The relationship of clinical neurology, psychiatry and psychoanalysis as specialties of medical practice is not clearly understood by the lay public or by the medical profession. These fields are thought of sometimes as sharply isolated, are often confused with one another, or are considered together as one special branch of medicine. I consider that they are intimately interrelated, and my thesis is that the future progress of all three in practice and research is dependent on a diffusion through the artificial boundaries of the fundamental principles, methodologies and recognized facts of each. The integrated neuropsychiatry that results will be a legitimate member of the medical sciences broad enough to include normal and abnormal psychology hitherto largely ignored by medicine.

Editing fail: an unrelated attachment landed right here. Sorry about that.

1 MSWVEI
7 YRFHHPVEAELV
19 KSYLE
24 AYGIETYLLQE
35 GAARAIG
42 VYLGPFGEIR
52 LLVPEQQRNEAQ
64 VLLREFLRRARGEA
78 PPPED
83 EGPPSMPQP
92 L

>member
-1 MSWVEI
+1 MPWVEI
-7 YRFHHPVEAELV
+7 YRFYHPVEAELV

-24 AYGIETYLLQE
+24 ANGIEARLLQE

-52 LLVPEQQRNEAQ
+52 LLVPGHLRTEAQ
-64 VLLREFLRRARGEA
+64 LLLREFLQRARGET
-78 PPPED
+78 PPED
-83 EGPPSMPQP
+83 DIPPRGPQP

By accepted definition, clinical neurology is that branch of medicine concerned with the investigation, methods of examination, diagnosis and treatment of organic diseases of the nervous system. Its technics, although specialized,
GRINKER RR. THE INTERRELATION OF NEUROLOGY, PSYCHIATRY AND PSYCHOANALYSIS. JAMA. 1941;116(20):2236–2241. doi:10.1001/jama.1941.02820200006002
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